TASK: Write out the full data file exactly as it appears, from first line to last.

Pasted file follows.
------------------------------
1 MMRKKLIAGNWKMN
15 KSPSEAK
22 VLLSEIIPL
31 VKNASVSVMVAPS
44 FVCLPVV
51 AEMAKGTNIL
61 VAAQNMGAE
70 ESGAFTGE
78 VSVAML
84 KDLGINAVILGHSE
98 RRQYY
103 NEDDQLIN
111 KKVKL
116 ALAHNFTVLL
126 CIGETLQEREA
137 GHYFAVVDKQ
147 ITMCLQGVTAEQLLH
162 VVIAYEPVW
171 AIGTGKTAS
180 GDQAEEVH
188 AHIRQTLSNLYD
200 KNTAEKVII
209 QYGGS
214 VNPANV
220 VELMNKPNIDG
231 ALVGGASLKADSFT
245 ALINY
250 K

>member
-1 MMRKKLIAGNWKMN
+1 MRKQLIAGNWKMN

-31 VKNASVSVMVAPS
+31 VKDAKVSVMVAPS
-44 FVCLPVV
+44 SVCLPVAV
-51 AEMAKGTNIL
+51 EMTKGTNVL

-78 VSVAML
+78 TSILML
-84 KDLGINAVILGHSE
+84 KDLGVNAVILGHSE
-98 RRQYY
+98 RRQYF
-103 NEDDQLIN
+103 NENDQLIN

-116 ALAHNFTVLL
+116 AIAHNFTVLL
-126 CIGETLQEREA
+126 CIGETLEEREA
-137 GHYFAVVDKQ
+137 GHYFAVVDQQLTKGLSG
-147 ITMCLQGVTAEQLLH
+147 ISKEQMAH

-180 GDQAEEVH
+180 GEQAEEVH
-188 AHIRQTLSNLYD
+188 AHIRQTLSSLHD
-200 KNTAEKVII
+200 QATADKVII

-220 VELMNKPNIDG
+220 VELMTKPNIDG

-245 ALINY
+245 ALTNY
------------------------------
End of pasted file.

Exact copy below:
1 MMRKKLIAGNWKMN
15 KSPSEAK
22 VLLSEIIPL
31 VKNASVSVMVAPS
44 FVCLPVV
51 AEMAKGTNIL
61 VAAQNMGAE
70 ESGAFTGE
78 VSVAML
84 KDLGINAVILGHSE
98 RRQYY
103 NEDDQLIN
111 KKVKL
116 ALAHNFTVLL
126 CIGETLQEREA
137 GHYFAVVDKQ
147 ITMCLQGVTAEQLLH
162 VVIAYEPVW
171 AIGTGKTAS
180 GDQAEEVH
188 AHIRQTLSNLYD
200 KNTAEKVII
209 QYGGS
214 VNPANV
220 VELMNKPNIDG
231 ALVGGASLKADSFT
245 ALINY
250 K

>member
-1 MMRKKLIAGNWKMN
+1 MRKQLIAGNWKMN

-31 VKNASVSVMVAPS
+31 VKDAKVSVMVAPS
-44 FVCLPVV
+44 SVCLPVAV
-51 AEMAKGTNIL
+51 EMTKGTNVL

-78 VSVAML
+78 TSILML
-84 KDLGINAVILGHSE
+84 KDLGVNAVILGHSE
-98 RRQYY
+98 RRQYF
-103 NEDDQLIN
+103 NENDQLIN

-116 ALAHNFTVLL
+116 AIAHNFTVLL
-126 CIGETLQEREA
+126 CIGETLEEREA
-137 GHYFAVVDKQ
+137 GHYFAVVDQQLTKGLSG
-147 ITMCLQGVTAEQLLH
+147 ISKEQMAH

-180 GDQAEEVH
+180 GEQAEEVH
-188 AHIRQTLSNLYD
+188 AHIRQTLSSLHD
-200 KNTAEKVII
+200 QATADKVII

-220 VELMNKPNIDG
+220 VELMTKPNIDG

-245 ALINY
+245 ALTNY